DOJ Apologizes For Misleading FISC Concerning Evidence; Hints Strongly That It Used Opportunity To Destroy Evidence
from the evidence,-who-needs-it? dept
A few weeks ago, we noted that FISC Judge Reggie Walton was quite reasonably pissed off at the DOJ for directly withholding key information about evidence in a series of lawsuits concerning NSA surveillance programs. The full details are a bit down in the weeds, but the short summary is that there’s been some debate over whether or not the government needs to retain surveillance data because it’s evidence in these cases, or if it needs to destroy the surveillance data, as required by the rules over its holding of the data. There’s been a bit of back and forth over all of this, but the DOJ apparently directly withheld from the FISC a request by EFF lawyers to inform the court that a data preservation order should cover two of the key NSA surveillance cases that it has been involved in for years (since well before the Snowden disclosures). The DOJ not only did not inform the court, but it also appears to have tried to dissuade the lawyers from raising the issue. Judge Walton ordered the DOJ to explain itself, and it gives a long apology, repeatedly insisting that it didn’t believe those cases were related, since they were focused on surveillance data ordered by the President, rather than the FISA Court — a weak excuse at best:
Based upon the nature of the claims made in Jewel and Shubert, which the Government has always understood to be limited to certain presidentially authorized intelligence collection activities outside FISA, the Government did not identify those lawsuits, nor the preservation orders issued therein, in its Motion for Second Amendment to Primary Order filed in the above- captioned Docket number on February 25, 2014. For the same reasons, the Government did not notify this Court of its receipt of plaintiffs’ counsel’s February 26, 2014, e-mail. With the benefit of hindsight, the Government recognizes that upon receipt of plaintiffs’ counsel’s e-mail, it should have made this Court aware of those preservation orders and of the plaintiffs’ disagreement as to their scope as relevant to the Court’s consideration of the Government’s motion and regrets its omission. The Government respectfully submits that in light of this submission, and this Court’s Opinion and Order dated March 12, 2014, granting the Government’s motion for temporary relief from the destruction requirement in subsection of the Court’s Primary Order, no additional corrective action on the part of the Government or this Court is necessary.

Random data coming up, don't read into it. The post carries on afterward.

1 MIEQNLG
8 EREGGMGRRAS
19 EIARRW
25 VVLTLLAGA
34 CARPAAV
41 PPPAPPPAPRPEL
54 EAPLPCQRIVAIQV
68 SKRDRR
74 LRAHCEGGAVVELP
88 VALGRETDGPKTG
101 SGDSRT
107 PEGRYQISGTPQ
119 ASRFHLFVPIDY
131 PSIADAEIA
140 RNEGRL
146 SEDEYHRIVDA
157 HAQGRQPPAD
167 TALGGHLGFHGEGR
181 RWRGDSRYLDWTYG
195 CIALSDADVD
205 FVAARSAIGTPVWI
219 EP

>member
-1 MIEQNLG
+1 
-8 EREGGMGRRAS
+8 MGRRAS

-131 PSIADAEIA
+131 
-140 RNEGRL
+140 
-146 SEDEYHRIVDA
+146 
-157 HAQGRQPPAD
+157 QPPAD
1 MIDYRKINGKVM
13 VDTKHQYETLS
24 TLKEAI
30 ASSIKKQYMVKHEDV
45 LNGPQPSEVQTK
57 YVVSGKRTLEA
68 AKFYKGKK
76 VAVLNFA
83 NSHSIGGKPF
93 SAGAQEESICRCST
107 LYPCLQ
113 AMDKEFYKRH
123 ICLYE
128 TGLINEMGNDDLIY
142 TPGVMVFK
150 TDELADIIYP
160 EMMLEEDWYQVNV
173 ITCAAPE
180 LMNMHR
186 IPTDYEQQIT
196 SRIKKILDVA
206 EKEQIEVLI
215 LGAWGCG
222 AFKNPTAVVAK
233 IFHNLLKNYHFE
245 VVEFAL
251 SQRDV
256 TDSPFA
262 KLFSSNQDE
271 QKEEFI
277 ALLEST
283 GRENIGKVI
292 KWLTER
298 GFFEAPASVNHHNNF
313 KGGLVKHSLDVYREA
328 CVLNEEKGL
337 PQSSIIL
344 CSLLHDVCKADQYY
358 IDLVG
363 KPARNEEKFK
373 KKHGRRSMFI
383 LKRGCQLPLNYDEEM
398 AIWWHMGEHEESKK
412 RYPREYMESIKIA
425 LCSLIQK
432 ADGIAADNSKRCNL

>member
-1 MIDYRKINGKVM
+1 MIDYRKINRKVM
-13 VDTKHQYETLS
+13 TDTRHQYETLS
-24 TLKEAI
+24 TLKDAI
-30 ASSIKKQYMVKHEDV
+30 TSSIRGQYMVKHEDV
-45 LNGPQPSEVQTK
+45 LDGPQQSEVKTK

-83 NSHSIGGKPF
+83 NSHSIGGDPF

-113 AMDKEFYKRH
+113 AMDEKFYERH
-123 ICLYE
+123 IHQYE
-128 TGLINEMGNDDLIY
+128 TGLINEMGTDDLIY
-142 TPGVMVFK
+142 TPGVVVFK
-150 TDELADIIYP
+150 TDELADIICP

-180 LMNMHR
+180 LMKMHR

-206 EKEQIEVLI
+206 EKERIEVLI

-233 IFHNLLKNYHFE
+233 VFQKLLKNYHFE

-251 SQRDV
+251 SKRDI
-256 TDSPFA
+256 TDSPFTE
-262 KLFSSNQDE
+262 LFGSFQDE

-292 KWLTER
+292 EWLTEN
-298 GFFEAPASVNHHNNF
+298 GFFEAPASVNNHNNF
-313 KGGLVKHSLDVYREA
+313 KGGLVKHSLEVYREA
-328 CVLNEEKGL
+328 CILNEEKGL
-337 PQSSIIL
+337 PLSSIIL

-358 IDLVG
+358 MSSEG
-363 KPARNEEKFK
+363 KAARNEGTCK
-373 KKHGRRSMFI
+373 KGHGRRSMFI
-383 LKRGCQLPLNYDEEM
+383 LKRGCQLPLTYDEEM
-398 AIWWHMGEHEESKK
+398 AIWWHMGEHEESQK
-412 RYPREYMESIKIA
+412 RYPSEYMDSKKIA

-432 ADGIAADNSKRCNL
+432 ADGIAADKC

It goes on for much longer trying to suggest that this was all just an honest mistake, and how could it have possibly realized that the lawyers for the plaintiffs in those cases might think the issue of preserving their evidence was related to similar questions over preserving evidence of other NSA cases. It insists that it really was just focused on the more recent cases that were filed post-Snowden (“filed after last year’s unauthorized public disclosure concerning the collection of telephony metadata pursuant to FISA authority”) and hadn’t even considered how it related to older cases concerning NSA surveillance.